Nancy Klingener 2015-02-28 04:22:21
Stock Island Renaissance Meet the new salts: A new generation discovers Key West’s gritty neighbor to the east Cross Cow Key Channel onto Stock Island and enter new territory. By ZIP code, it’s still Key West. But Stock Island has its own character. Trailer parks, a working fishing fleet and grimy boatyards survive here—industrial enterprises that have been all but chased off Key West proper in favor of yoga studios and guesthouses. A few enterprising locals have opened businesses in recent years that take advantage of Stock Island’s industry and utility, while applying those traits to new uses. Here are just a few of them. COAST, 6404 Front St. COAST is a center of the new energy on Stock Island. Billy Kearins founded the workshop/store/event venue and brought in a crew of boatbuilders, artists and designers. On the site they make everything from web pages to spearguns. “I like to be there on the edge of something,” Kearins says of his decision to set up shop on land once used to store lobster traps. A skateboard and surfboard builder, he lived in Key West from 2002 to 2007 before leaving for Copenhagen. There he met graphic designer Dorthe Thure. Married and with two kids, they returned to Key West and opened COAST in 2013. Thure’s Scandinavian aesthetic comes through on every aspect of COAST’s public face, from their popular T-shirts (also on sale at Isle Style, 1204 Simonton St. and Tucker’s Provisions, 611 Duval St.) to the layout of the showroom where they sell boards, bikes and hats. In this place, anything can be a studio, including a shipping container and a Scamp trailer. “There are still guys here that are working with their hands—guys and girls,” Kearins says. Retail is a minor part of the equation. “We’re really out here for our own sake, doing our own thing.” During season, COAST hosts concerts, shows films and generally brings people together in the overarching spirit of creating . . . On the edge. Other Stock Island spots worth exploring Safe Harbor Marina, 6810 Front St. Just down the road from COAST is Safe Harbor—a marina with the kind of funky character that could soon qualify for its own historic designation. Artist studios and workshops line the seawall, liveaboards and charter boats occupy the slips. The Hogfish Bar & Grill, 6810 Front St. If you’ve heard about Key West in the good old days of the ‘70s and wondered what it looked like, this is the closest current equivalent. Plus it always has fresh local seafood and a no-frills (i.e. no AC) atmosphere. Roostica, 5620 MacDonald Ave. Bobby Mongelli knows Key West restaurants. Longtime owner of P.T.’s Late Night on Caroline, he opened the Hogfish on Stock Island a decade ago. His latest enterprise, Roostica, goes to his roots with authentic Neopolitan pizza, cooked in a wood-burning oven as decreed by the Italian government. In addition to the pizzas, which incorporate local catch like shrimp and lobster, Roostica has calzones, nightly specials and the Sunday gravy. If you’re Italian, you know what that means—spaghetti with meatballs and sausage. We Cycle, 5160 U.S. 1 If you need to rent a bike, you don’t have to make the trip out to Stock Island—but it’s worth stopping by We Cycle just to admire the bike-frame sculpture built by local kids. We Cycle delivers bikes and they also sell them, including stylish rides by makers like Bianchi. Stock Island Marina Village, 7009 Shrimp Road A few years ago this was a commercial and charter fishing marina. Now it’s a community—complete with garden, dog park and bocce courts. Artists working in nearby studio space are celebrated and docking is available for short or longterm rental. If you’ve ever considered what making a life on the water in this area would be like, keep an eye on this space.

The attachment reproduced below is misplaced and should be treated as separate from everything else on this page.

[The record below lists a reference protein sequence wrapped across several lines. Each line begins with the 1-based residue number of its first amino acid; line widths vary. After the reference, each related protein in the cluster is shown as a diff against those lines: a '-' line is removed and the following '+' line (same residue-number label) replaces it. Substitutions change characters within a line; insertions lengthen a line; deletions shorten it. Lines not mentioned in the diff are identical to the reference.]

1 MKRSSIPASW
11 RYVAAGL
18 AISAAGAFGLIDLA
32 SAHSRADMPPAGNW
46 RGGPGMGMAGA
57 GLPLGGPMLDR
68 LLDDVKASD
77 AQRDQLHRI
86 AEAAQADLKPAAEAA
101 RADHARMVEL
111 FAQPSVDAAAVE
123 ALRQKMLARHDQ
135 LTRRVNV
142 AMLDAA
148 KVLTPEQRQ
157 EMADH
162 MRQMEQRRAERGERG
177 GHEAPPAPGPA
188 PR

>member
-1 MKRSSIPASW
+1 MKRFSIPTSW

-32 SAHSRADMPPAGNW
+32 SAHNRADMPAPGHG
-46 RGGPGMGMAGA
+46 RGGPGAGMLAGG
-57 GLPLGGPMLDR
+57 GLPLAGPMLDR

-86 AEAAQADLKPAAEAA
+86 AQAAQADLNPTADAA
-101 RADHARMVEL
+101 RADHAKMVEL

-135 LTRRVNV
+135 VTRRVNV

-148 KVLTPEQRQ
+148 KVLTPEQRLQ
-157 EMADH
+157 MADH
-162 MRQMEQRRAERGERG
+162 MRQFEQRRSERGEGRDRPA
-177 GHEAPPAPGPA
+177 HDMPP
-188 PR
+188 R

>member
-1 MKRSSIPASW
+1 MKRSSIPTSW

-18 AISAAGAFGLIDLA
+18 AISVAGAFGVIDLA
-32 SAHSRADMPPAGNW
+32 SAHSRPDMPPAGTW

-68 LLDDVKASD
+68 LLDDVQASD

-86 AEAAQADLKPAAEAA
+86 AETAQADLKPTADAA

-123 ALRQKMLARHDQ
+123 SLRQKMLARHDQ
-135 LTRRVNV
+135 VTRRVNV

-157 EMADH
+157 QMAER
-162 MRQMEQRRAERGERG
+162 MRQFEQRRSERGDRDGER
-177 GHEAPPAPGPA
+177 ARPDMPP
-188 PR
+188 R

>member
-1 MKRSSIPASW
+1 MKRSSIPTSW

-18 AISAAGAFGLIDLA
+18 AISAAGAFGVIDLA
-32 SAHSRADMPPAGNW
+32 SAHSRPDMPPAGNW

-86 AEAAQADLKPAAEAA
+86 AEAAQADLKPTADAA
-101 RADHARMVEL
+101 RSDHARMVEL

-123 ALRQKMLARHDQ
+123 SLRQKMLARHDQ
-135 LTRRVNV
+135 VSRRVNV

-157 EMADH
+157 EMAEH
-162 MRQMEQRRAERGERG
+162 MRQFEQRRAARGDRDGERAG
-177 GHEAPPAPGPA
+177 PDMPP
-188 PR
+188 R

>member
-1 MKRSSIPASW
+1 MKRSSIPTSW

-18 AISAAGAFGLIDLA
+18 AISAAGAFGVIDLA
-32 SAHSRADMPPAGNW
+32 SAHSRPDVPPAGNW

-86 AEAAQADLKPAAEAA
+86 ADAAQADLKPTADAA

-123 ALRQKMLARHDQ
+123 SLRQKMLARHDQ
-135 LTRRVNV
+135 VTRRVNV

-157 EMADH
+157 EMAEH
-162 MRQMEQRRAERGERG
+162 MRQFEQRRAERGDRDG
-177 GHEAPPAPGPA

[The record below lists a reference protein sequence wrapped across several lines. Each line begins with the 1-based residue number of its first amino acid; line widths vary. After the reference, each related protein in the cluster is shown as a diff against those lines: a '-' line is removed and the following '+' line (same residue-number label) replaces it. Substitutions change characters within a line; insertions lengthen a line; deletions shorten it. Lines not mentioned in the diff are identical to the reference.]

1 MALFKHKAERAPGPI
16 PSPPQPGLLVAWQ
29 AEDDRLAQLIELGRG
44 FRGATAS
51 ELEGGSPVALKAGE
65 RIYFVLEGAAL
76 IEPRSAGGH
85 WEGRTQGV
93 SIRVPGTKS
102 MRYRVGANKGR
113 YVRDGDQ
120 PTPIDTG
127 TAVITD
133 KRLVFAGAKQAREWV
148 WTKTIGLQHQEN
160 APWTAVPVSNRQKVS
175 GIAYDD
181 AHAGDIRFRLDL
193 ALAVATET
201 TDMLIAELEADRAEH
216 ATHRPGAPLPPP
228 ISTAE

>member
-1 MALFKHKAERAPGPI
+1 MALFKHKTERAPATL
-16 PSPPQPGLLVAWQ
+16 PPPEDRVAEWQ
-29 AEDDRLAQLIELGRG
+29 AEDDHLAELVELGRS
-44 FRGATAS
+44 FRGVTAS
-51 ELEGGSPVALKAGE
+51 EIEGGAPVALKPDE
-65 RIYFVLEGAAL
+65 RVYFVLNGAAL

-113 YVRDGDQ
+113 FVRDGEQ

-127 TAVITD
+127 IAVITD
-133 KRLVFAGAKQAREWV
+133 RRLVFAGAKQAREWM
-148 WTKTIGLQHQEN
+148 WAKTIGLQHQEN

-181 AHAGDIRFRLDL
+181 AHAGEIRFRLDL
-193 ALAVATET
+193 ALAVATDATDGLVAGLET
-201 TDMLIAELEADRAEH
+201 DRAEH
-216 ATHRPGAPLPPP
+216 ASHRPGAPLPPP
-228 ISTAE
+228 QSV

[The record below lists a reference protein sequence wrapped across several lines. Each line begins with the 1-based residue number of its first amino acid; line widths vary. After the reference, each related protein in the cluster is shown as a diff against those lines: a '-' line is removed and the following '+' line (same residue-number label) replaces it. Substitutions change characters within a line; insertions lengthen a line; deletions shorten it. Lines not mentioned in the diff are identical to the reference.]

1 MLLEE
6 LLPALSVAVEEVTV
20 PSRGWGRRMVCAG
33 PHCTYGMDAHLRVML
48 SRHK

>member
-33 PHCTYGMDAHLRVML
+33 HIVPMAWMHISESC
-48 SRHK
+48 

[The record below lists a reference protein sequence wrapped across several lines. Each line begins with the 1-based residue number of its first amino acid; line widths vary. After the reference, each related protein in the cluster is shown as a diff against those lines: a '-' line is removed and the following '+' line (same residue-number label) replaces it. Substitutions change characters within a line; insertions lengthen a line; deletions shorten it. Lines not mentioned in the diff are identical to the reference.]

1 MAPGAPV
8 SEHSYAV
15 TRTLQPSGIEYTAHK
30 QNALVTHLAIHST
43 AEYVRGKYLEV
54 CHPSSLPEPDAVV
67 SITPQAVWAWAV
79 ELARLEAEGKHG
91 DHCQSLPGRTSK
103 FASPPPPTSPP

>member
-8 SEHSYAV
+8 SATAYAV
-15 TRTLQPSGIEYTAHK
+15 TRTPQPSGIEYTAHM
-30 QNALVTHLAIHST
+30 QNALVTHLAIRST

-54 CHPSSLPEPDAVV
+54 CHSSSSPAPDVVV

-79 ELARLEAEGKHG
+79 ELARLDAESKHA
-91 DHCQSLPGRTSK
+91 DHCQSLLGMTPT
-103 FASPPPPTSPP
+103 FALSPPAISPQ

Published by Key West Magazine. View All Articles.
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